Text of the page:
On The Eleanor Catton Rumpus

If anyone was in doubt about the accuracy of the comments made in India by Eleanor Catton, the reaction from some quarters here at home has gone a long way to proving her point.

By ‘some quarters’, I mean (a) RadioLive host Sean Plunket who called Catton a “traitor” and (b) Prime Minister John Key who dismissed her views as being those of a typical Green Party supporter, which is apparently almost as bad.

In context, Catton seemed to be talking about the mixed feelings she felt after what she had created suddenly becoming a kind of public property claimed by the entire country and its leaders. That must feel weird at any time, in any place. Catton evidently finds it particularly alienating when the government of the day has shown little interest in the arts beyond their promotional/economic value. More>>

 

More Rent Assistance, Less State-Owned Housing: John Key Speech - Next Steps In Social Housing

"We are going to ensure that more people get into social housing over the next three years, whether that is run by Housing New Zealand or a community provider. The social housing budget provides for around 62,000 income-related rent subsidies a year. We are committed to increasing that to around 65,000 subsidies by 2017/18, which will cost an extra $40 million a year." More>>

ALSO:

The Future Of Work: Andrew Little - State Of The Nation 2015

In 2005 when I led the EPMU we worked together with Air New Zealand to find a way to keep engineering jobs that were heading overseas. A lot of these workers were people I’d known for years and they were facing not just losing their jobs but not being able to find the kind of work they do without going overseas. A lot of people were facing personal and financial upheaval.... More>>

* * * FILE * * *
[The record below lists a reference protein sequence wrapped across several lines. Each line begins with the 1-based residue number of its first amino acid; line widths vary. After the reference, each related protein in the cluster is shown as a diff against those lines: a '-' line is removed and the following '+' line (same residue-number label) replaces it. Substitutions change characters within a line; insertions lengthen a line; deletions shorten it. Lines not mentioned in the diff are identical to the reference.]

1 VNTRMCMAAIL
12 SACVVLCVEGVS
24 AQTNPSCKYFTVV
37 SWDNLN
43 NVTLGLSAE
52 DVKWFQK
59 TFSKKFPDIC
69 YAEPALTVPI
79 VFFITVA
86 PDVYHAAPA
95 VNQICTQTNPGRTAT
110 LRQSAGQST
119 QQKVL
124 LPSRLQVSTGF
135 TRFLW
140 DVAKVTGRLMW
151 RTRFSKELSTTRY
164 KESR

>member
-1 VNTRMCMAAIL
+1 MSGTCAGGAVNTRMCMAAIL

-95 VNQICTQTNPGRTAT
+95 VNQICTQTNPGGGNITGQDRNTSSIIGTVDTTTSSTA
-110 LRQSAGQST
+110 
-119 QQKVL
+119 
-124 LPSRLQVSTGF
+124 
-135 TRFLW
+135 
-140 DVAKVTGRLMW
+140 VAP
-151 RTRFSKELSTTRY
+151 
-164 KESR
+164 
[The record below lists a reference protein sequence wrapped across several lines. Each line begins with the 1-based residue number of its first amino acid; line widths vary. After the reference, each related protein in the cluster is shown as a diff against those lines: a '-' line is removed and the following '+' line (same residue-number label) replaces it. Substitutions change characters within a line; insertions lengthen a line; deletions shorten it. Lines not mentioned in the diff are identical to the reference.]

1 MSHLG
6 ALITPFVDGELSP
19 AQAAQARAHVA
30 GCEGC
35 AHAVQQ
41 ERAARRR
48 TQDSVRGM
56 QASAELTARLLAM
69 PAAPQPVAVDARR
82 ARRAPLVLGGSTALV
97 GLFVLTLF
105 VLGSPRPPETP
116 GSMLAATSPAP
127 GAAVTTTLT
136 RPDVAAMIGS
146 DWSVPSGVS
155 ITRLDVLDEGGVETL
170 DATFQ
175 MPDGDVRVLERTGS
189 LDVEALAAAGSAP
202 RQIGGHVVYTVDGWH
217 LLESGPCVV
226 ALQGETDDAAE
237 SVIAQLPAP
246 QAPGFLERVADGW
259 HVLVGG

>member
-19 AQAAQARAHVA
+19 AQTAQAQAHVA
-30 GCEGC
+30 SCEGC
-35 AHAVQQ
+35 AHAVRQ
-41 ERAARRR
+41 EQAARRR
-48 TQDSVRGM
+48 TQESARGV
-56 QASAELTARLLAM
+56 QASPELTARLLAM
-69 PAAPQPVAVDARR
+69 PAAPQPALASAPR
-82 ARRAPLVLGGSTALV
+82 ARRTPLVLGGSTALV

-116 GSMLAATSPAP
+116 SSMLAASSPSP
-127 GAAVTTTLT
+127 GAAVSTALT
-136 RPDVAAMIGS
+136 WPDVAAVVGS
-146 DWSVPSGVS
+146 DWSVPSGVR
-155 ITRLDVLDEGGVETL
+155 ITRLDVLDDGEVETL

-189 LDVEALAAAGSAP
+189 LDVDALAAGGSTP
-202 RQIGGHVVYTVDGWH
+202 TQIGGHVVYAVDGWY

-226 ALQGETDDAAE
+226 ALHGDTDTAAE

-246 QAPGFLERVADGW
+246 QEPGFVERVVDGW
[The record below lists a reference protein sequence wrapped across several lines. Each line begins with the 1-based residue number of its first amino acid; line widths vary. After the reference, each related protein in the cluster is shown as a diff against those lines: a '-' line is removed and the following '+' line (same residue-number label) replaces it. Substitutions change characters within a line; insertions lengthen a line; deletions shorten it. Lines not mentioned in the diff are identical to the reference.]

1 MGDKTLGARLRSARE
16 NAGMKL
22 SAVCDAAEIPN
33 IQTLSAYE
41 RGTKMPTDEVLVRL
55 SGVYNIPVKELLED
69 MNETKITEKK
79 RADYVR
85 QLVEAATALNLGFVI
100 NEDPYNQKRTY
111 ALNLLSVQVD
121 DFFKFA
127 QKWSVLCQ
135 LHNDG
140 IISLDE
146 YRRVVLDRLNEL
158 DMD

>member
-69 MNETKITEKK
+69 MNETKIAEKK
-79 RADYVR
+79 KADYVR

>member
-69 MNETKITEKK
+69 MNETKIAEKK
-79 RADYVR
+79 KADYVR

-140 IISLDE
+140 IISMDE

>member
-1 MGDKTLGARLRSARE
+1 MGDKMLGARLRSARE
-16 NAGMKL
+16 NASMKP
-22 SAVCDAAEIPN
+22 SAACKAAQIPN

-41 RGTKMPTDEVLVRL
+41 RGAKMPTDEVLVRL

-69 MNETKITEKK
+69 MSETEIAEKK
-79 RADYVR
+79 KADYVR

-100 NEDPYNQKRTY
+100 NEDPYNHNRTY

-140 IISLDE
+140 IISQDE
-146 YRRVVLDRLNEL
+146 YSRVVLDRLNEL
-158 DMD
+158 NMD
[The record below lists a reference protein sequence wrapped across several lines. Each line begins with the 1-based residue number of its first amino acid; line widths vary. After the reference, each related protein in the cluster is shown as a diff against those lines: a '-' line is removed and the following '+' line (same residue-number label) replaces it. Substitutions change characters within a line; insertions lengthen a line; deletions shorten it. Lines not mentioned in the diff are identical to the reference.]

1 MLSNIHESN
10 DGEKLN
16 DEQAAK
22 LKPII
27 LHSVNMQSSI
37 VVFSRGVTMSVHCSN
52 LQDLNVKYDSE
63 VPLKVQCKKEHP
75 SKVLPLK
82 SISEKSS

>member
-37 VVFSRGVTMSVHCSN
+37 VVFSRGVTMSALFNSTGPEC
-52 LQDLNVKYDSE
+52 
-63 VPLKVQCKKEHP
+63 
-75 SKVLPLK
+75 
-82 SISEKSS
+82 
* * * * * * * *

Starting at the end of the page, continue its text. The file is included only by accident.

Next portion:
ALSO:

Gordon Campbell: On The Sabin Case, The Pressures On Greece And (Songs About) Coyotes

Mike Sabin is a National MP, and the current chairman of Parliament’s law and order committee. Yet reportedly, he is being investigated by the Police over an assault complaint... However, the PM will not comment on any aspect of the story. More>>

ALSO:

Houses, ISIS, King (& Catton): PM Post-Cabinet Press Conference

The Prime Minister met with reporters to discuss: • Social housing, the Auckland housing market • The prospect of joining international forces to combat ISIS • David Bain’s compensation • The lowering of the flag for the King of Saudi Arabia's death ... More>>

ALSO:

Gordon Campbell: On Tomorrow’s Speeches By John Key And Andrew Little

The Key government has already kicked off the political year on a stridently ideological note, with Environment Minister Nick Smith choosing to lay all manner of sins at the door of the RMA. Tomorrow, the government will wheeling out its best salesman – Prime Minister John Key – to sell its plans for state housing… . More>>

ALSO:

Transport: Auckland Looks To Light Rail

The Board of Auckland Transport has called for an investigation into a light rail network, which could relieve traffic congestion on some of the region’s busiest roads. This stems from work in 2012 (the City Centre Future Access study) which responded to a government request to develop a robust and achievable solution for access to the CBD. More>>

ALSO:

RMA: Smith's Claims Don't Match Evidence - Greens

The Motu group’s research into the impacts of planning rules looked at the costs related to housing development but not the benefits of environmental protections and does not recommend significant changes to the RMA to reduce the cost of new house builds. More>>

ALSO:

Get More From Scoop

 

LATEST HEADLINES

 
 
 
 
 
 
 
 
Parliament
Search Scoop  
 
 
Powered by Vodafone
NZ independent news